While it’s true some species twitter and chatter more than others, every bird’s beak tells a story. A bird’s beak is a picture of their overall health and a snapshot of how they’re doing. It would, of course, be great to say that a healthy beak equals a healthy bird, and if that were the case, all wellness exams would just be a glance at their nose!
Let’s explore more of what we can hope to learn by examining your bird’s beak, how often we should examine it, common things to look out for, and Dickinson Animal Hospital & Pet Wellness Center’s best practices for a healthy, happy bird.
Beaks and Nutrition
Here, our team knows that what your bird eats has a significant impact on their health. During your bird’s appointment with us, we ask that you bring in a small sample of their food and take a picture of it for this very reason. We will go over the best diet for your bird because what they eat can directly affect their beak.
On the other side of the coin, if physical damage or disease is impacting your bird’s beak, this can prevent them from getting the proper nutrition. Even an overgrown beak can stop a bird from eating. While an overgrown beak can be filed down in a simple procedure with us, it is not recommended as a DIY project.
Beaks for Fun
Unlike cats and dogs who have toys mostly for fun, bird toys can provide much-needed enrichment and medical benefits, such as keeping their beak in good shape. Toys are more of a necessity for birds than a luxury, though we don’t know many bird parents who don’t spoil their feathered babies.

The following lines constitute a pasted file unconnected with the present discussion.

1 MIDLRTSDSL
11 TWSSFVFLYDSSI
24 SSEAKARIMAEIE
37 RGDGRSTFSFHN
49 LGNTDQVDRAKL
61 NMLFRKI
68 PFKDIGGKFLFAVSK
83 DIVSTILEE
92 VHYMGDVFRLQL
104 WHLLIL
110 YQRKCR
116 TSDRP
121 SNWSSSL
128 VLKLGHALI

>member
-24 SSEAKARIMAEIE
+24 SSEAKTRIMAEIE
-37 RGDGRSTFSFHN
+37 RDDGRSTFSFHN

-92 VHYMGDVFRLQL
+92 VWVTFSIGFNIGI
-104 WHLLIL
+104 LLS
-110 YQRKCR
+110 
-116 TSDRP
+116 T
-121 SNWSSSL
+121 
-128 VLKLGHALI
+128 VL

Regular, daily observation of your bird, whether they like to be handled or not, is critical in checking for a healthy beak. Birds use their beak like an extra claw and can break it while playing, chewing, climbing, etc. If you notice something wrong with your bird’s beak, please give us a call right away because this is such a vital part of your bird’s body that a beak issue can cause things to go wrong very quickly.
Above all else, we prize wellness to keep all pets happy, healthy, and illness-free. Wellness checks help us catch potential problems in advance, like checking your bird for disease with fecal exams. They also benefit from an expert evaluation from our bird veterinarian, Dr. Robin Scott, who is specialty certified by the American Board of Veterinary Practice (ABVP) in Avian Practice. Our Dr. Scott can help us work with you to spot problems you didn’t even know were there. For example, birds can develop infections in their beak, with some bacteria, parasites, and viruses attacking that area of your pet’s body.
Give us a call at (281) 337-4535 to schedule your next wellness appointment or beak trim today at Dickinson Animal Hospital & Pet Wellness Center. We are here to answer any questions you may have.